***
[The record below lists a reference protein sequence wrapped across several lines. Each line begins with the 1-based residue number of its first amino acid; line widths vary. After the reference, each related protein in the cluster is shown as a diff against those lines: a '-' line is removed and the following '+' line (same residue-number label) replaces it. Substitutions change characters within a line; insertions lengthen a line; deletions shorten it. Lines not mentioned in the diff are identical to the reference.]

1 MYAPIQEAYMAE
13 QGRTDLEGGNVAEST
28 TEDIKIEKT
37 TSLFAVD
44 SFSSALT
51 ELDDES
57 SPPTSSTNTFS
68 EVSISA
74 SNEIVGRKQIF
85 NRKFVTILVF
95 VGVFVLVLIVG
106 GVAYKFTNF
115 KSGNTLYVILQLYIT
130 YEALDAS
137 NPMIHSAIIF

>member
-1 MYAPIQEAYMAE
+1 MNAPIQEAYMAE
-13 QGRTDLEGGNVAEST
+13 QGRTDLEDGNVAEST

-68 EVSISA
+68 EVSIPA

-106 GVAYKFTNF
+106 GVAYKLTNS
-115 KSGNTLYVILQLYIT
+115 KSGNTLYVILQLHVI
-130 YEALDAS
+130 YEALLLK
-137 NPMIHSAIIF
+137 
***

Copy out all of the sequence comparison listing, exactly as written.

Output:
[The record below lists a reference protein sequence wrapped across several lines. Each line begins with the 1-based residue number of its first amino acid; line widths vary. After the reference, each related protein in the cluster is shown as a diff against those lines: a '-' line is removed and the following '+' line (same residue-number label) replaces it. Substitutions change characters within a line; insertions lengthen a line; deletions shorten it. Lines not mentioned in the diff are identical to the reference.]

1 MYAPIQEAYMAE
13 QGRTDLEGGNVAEST
28 TEDIKIEKT
37 TSLFAVD
44 SFSSALT
51 ELDDES
57 SPPTSSTNTFS
68 EVSISA
74 SNEIVGRKQIF
85 NRKFVTILVF
95 VGVFVLVLIVG
106 GVAYKFTNF
115 KSGNTLYVILQLYIT
130 YEALDAS
137 NPMIHSAIIF

>member
-1 MYAPIQEAYMAE
+1 MNAPIQEAYMAE
-13 QGRTDLEGGNVAEST
+13 QGRTDLEDGNVAEST

-68 EVSISA
+68 EVSIPA

-106 GVAYKFTNF
+106 GVAYKLTNS
-115 KSGNTLYVILQLYIT
+115 KSGNTLYVILQLHVI
-130 YEALDAS
+130 YEALLLK
-137 NPMIHSAIIF
+137 